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Et Cetera …

Funds lag behind laws

Special education is an expensive proposition for school districts in Minnesota. Schools face mandates to provide the service but are not given adequate funding by the federal and state governments to carry out these demands.

We note that the state of Minnesota has given schools added funding for the next two school years, including more money for special education. Fairmont Area will get an additional $200,000. It’s a good start. But higher levels of government should really do better, with funding or by allowing local districts to innovate to reduce costs.

A great school district

Meanwhile, we cannot offer enough praise for Fairmont Area Schools, for its wide range of programming, for its leaders enthusiasm and wisdom, and for its newfound success in attracting and retaining students.

Amid it all, the school district has been a careful steward of public dollars, saving money by consolidating facilities while also investing in projects like LED lighting that will reap savings over the long term.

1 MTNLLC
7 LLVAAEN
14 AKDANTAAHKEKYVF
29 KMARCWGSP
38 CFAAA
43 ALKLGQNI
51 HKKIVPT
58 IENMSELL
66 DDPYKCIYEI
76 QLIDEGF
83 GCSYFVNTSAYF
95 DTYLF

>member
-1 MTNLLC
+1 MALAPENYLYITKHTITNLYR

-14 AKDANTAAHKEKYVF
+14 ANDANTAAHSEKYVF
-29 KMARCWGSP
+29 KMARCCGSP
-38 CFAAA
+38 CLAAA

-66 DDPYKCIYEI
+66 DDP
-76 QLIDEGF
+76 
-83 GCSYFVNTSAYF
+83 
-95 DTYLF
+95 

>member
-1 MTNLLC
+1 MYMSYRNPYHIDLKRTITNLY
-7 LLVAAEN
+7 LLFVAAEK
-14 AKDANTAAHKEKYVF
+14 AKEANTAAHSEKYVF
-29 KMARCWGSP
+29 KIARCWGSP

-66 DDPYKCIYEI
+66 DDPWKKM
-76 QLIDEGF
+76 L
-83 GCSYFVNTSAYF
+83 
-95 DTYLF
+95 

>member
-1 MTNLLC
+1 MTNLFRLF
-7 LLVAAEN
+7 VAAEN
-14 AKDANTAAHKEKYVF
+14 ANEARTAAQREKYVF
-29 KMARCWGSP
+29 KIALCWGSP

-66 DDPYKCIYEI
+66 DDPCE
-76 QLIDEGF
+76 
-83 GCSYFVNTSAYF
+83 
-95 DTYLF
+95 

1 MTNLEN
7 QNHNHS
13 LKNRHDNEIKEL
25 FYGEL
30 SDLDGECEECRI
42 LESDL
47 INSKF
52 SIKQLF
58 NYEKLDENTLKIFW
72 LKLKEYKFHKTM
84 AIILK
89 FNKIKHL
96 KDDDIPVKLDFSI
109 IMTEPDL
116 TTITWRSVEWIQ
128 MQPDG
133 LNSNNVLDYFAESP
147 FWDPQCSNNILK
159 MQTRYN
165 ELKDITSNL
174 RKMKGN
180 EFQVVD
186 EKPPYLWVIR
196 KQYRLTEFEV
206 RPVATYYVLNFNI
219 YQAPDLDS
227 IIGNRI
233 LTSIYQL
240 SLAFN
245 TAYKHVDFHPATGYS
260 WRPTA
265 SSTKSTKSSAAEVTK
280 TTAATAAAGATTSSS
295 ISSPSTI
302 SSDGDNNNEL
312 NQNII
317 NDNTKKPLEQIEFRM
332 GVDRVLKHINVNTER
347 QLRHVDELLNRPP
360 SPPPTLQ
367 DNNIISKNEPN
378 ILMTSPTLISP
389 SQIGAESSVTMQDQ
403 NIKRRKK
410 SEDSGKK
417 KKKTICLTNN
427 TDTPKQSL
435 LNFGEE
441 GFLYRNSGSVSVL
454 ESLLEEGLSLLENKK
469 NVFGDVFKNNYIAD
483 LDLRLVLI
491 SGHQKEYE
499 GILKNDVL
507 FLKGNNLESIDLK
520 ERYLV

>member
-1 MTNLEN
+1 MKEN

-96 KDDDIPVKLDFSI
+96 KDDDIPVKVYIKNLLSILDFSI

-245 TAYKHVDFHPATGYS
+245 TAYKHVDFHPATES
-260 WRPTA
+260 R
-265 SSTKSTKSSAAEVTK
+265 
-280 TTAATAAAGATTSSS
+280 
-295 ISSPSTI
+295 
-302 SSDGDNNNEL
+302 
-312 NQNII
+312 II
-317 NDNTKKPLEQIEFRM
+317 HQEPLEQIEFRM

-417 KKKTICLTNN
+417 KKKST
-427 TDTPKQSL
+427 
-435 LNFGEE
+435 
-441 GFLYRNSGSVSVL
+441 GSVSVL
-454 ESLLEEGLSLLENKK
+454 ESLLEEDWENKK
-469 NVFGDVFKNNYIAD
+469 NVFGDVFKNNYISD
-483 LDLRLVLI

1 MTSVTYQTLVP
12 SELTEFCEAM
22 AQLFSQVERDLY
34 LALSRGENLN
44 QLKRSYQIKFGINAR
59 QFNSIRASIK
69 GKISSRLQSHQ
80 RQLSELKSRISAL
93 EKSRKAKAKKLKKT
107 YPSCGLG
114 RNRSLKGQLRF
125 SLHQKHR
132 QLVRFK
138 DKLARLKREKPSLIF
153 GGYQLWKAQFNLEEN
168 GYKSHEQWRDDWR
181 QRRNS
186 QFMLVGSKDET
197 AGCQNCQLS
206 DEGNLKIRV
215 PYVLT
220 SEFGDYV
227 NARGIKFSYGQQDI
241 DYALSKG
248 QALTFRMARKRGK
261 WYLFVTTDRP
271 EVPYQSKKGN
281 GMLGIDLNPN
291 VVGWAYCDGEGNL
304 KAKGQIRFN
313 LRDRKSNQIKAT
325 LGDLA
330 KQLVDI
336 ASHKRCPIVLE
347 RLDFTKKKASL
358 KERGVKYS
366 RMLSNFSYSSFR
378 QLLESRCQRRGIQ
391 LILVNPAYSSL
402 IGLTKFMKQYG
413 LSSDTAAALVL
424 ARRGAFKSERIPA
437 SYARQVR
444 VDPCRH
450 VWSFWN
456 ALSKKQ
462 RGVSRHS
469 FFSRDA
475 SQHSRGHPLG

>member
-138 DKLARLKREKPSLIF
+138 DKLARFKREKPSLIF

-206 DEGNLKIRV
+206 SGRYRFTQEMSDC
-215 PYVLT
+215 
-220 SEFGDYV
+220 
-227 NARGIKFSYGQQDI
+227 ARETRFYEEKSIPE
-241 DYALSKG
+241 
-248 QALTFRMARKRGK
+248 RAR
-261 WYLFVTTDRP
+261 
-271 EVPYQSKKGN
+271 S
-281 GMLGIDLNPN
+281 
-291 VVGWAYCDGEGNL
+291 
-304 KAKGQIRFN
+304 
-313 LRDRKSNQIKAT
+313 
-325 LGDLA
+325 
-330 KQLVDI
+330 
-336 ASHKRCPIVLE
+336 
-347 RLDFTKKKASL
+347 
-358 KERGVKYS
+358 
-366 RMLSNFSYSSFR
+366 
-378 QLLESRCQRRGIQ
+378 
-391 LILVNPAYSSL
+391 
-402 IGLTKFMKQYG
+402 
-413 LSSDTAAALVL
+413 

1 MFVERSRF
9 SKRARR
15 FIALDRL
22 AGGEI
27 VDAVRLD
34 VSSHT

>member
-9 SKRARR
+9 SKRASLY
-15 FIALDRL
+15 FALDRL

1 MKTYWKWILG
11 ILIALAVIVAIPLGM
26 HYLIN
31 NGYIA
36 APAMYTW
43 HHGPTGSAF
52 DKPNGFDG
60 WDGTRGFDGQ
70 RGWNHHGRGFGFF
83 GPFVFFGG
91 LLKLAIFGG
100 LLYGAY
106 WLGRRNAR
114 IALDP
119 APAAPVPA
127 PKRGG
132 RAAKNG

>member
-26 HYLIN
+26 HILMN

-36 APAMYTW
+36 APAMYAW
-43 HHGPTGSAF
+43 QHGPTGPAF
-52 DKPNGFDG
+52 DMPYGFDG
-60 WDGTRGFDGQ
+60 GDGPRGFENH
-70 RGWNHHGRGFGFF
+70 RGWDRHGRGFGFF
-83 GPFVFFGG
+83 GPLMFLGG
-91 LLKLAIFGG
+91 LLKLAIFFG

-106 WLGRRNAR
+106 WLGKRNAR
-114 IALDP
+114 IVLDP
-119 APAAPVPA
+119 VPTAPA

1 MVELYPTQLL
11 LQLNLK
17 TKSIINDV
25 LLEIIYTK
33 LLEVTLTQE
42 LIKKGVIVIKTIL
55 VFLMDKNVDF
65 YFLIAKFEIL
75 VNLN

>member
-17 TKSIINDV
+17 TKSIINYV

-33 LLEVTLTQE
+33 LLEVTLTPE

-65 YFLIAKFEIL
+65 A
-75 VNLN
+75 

Kudos to administrators, school board members, teachers and staff for all they do.

EDA pitches in $5,000

Fairmont’s Economic Development Authority also earns kudos. It opted to put in $5,000 this week to aid a project to extend fiber optic internet service to CHS and the city’s new industrial park near the Interstate 99 exit.

It’s a small contribution, but important in that it goes into a pool of funding that will make the project feasible. Everything these days is about high-quality internet, and Fairmont’s industries need such access to remain competitive in a global marketplace. We look forward to hearing the next success story from the new industrial site. Fingers crossed.

Keeping the focus here

Another topic broached by the EDA this week was revitalizing the downtown area. Something always worth discussing, although the options can be limited, given costs.

We note that the discussion included comparisons to some other cities, but this can be dangerous territory. Fairmont has not had any major disasters (thank goodness) that brought in a flood of repair dollars. It is not located (obviously) where other cities are. Its demographics and wealth are different than other cities, even those in the region. Fairmont should focus on what it can do with what it has to offer, not what it might do to be like some other place.

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